Two Canadian investment pros are enrolled in the world’s foremost school for venture capitalists.
Last month, Real Ventures’ Janet Bannister and Build Ventures’ Rob Barbara joined VCs from around the globe in the 24th class of Silicon Valley educator Kauffman Fellows, a program dedicated to boosting VC skills.
Running over a two-year period, Class 24 features seven, three-day sessions of peer learning, mentoring and structured curriculum taught by investors and other experts, as well as two international summits. The next is planned for 2020 in Dubai.
The goal is to equip participants with new tools and strategies for performing the daily tasks of a VC, everything from managing a fund to nurturing a startup. Upon completing the program, they will become part of an exclusive network of graduates, called Fellows.
Looking at their CVs, Bannister and Barbara do not seem obvious candidates for supplementary training.
Bannister joined Real in 2014 after a storied career as an executive at eBay and founder of internet brand Kijiji. Now a general partner, she has led investments in several tech companies, among them BenchSci and League.
Before signing on as a general partner at Build in 2013, Barbara was a capital markets executive, serving in senior roles at Burgundy Asset Management and TD Securities. He also founded medtech startup eSalveo, acquired in 2001.
Both VCs insist, however, they have plenty to learn at Kauffman Fellows.
“You’re either growing or you’re shrinking,” Bannister said. “Venture capital has a long learning curve, even after five years at Real. Nothing will pay better dividends for improving my skills and networks than Kauffman Fellows, whose programs are the best in the world at enabling this.”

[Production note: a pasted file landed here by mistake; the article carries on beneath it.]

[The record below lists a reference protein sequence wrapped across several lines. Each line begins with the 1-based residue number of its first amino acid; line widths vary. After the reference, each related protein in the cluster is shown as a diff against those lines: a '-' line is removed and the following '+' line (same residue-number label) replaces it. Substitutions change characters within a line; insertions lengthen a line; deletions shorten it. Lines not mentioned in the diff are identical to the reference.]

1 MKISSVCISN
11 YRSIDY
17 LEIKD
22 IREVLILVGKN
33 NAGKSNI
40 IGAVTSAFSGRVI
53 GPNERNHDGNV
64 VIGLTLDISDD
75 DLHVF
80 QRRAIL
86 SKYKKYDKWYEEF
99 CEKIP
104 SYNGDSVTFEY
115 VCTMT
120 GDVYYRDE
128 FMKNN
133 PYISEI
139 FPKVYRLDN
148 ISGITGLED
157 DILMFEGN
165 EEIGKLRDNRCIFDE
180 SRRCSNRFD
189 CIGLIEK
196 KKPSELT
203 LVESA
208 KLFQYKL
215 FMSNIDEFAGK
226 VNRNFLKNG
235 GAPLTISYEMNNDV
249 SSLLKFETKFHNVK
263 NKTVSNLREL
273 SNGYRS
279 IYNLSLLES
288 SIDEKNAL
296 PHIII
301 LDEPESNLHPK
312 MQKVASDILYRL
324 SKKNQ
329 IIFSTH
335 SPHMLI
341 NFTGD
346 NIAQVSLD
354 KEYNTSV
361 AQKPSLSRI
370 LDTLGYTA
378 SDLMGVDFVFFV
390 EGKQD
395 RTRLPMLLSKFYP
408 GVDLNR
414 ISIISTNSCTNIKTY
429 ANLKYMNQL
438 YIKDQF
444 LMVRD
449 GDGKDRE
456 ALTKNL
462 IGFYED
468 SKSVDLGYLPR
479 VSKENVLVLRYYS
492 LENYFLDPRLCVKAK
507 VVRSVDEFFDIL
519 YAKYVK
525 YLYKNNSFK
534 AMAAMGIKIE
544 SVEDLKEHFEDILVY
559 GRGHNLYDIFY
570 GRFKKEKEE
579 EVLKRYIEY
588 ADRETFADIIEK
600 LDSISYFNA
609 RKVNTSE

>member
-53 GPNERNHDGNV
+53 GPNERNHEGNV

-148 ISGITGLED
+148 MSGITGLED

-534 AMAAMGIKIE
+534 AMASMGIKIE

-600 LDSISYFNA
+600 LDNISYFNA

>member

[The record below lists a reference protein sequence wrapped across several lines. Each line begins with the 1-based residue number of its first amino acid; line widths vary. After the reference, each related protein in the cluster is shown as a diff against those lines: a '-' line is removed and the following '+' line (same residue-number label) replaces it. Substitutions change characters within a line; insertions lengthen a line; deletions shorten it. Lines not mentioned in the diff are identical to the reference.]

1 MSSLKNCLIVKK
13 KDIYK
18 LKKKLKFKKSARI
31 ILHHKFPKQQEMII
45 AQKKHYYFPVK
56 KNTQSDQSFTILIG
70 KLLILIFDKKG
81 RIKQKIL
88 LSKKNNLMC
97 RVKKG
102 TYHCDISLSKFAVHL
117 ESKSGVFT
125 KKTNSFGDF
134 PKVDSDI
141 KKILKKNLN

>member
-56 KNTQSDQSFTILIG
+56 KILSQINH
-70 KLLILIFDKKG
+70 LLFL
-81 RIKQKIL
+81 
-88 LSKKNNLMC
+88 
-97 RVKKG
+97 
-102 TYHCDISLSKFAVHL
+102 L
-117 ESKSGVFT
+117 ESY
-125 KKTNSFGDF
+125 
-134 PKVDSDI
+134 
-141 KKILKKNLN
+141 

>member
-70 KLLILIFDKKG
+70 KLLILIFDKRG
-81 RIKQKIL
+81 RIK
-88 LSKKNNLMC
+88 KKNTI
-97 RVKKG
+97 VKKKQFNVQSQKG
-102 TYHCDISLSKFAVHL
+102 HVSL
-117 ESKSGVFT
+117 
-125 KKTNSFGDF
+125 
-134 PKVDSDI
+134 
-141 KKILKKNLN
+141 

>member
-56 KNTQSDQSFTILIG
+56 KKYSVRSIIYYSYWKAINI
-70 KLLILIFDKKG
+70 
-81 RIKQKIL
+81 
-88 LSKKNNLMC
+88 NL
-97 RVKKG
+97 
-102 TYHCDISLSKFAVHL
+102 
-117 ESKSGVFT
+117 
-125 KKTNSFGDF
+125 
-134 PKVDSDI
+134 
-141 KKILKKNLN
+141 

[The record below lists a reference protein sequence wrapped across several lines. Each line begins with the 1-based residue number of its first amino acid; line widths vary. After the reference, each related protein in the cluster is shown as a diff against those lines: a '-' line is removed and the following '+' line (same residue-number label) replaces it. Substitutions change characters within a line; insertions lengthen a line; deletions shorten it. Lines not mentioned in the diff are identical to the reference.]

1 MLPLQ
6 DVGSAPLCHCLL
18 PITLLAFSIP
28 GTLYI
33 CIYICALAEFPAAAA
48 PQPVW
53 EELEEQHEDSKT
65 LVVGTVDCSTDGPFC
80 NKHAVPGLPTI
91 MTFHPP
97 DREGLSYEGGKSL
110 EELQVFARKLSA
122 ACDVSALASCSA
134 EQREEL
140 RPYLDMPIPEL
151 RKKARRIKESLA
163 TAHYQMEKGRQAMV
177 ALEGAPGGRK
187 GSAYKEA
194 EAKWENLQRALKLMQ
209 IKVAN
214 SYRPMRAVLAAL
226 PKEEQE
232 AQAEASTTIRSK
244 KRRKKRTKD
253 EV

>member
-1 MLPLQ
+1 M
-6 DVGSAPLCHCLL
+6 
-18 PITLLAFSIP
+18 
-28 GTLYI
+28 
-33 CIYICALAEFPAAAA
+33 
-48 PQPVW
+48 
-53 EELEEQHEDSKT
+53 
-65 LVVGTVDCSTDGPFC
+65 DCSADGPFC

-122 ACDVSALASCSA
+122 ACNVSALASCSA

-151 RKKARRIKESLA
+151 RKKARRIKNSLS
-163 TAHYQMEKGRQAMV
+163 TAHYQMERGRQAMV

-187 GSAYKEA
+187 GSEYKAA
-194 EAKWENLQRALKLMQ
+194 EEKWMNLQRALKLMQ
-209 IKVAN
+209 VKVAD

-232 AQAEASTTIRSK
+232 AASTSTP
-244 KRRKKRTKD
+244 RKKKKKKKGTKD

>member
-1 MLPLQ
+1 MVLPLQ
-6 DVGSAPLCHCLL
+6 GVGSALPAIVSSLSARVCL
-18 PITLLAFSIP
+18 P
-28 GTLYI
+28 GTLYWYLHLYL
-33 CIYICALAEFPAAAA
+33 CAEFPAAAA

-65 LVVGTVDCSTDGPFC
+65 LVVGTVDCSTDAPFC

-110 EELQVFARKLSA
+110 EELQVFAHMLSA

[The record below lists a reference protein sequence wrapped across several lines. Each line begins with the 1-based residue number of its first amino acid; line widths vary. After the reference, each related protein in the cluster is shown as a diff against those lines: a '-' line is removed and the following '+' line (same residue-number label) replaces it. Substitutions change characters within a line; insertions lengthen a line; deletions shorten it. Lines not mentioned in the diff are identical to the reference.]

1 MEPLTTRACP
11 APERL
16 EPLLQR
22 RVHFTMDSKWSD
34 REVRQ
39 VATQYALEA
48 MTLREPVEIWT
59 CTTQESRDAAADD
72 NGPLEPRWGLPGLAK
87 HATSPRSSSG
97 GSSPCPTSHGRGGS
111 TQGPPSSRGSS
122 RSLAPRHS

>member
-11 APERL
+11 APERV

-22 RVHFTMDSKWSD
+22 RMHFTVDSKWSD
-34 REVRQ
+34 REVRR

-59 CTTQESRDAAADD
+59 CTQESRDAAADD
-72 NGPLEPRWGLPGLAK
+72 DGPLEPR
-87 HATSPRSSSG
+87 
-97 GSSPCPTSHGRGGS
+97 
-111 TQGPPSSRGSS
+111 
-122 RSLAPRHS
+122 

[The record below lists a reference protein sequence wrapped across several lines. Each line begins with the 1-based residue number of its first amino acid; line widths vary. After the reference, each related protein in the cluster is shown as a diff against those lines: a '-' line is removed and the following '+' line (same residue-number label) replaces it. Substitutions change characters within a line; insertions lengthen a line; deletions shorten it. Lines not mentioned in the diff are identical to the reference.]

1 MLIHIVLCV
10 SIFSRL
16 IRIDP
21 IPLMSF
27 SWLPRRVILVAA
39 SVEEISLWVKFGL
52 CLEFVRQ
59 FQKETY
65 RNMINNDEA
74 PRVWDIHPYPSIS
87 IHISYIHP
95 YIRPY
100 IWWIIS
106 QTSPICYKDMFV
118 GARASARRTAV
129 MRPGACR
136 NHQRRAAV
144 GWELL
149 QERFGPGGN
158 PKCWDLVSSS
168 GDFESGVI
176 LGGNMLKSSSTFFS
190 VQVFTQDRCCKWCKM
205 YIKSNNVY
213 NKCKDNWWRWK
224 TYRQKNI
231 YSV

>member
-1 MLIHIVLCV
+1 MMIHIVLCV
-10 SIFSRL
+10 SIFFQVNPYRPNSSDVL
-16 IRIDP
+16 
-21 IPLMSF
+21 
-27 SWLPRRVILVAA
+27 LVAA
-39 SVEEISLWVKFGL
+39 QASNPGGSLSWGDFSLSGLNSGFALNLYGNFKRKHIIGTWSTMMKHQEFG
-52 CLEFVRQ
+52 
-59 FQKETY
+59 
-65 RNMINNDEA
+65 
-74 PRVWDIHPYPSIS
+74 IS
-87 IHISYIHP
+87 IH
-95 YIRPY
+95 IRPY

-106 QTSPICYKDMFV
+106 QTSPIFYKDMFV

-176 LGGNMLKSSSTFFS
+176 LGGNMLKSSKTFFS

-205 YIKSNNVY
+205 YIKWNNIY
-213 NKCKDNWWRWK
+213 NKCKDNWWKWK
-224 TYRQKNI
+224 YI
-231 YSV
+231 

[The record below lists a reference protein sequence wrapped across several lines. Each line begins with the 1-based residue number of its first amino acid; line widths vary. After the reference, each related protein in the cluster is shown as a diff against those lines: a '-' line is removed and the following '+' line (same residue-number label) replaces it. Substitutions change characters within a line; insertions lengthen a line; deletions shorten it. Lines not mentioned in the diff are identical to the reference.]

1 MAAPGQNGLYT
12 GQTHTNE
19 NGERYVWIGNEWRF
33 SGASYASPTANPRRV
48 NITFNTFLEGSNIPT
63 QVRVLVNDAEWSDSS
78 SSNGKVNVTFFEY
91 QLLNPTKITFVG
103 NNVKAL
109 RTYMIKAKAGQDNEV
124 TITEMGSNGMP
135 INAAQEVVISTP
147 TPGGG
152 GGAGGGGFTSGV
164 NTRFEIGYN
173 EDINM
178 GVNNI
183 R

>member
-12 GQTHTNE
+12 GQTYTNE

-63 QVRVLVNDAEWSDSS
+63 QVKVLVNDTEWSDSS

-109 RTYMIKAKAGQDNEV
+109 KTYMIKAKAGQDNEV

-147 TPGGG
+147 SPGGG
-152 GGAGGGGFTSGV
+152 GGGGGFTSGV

Barbara also expects Class 24 to make a lasting impact on his skill sets. He emphasized the unique access he and Bannister will have to a “powerhouse group of people in venture capital.”
Kauffman Fellows engages some of the VC industry’s biggest names for its programs.
Past and present speakers include Marc Andreessen, co-founder of Andreessen Horowitz, Ann Miura-Ko, co-founder of Floodgate, and Fred Wilson, co-founder of Union Square Ventures.
Barbara said rubbing shoulders with Class 24 participants represents a “massive” networking opportunity that will add value to Build’s efforts to support entrepreneurs in Atlantic Canada’s fast-growing ecosystem.
Bannister, whose focus at Real is the Toronto-Waterloo tech corridor, said she also wants to hear from VCs about “how startups are scaling in other ecosystems.” This knowledge, she said, is essential in a market that is becoming increasingly global.
Focus on diversity
Class 24 is attended by 64 VCs with an average investing history of 4.8 years. Sixty percent are located in North and South America, with the rest coming from Europe, Asia and the Middle East and North Africa region.
In addition, 36 percent of enrollees are women, the largest share since the school’s inception in 1995.
Ela Borenstein, a program director at BDC Capital, said these data speak to the importance Kauffman Fellows attaches to “screening and enrolling more women VCs” as part of its push for class diversity.
That is also a priority for BDC, which earlier in 2019 announced scholarships for two Canadian investment pros looking to enroll with Kauffman Fellows, one of them earmarked for a female VC. Bannister and Barbara are the first recipients.
Borenstein is a graduate of Kauffman Fellows, attending Class 17 (2012) when she was a partner at BDC’s healthcare fund. She said the school’s success owes to a trusted environment for imparting “ideas and constructs you wouldn’t have exposure to otherwise.”
Kauffman Fellows has so far turned out 589 graduates. When Bannister and Barbara join them, they will bring the number of Canadian Fellows to 11.
Bannister and Barbara previously attended GP Academy (2017), a program designed and run by BDC in collaboration with Kauffman Fellows.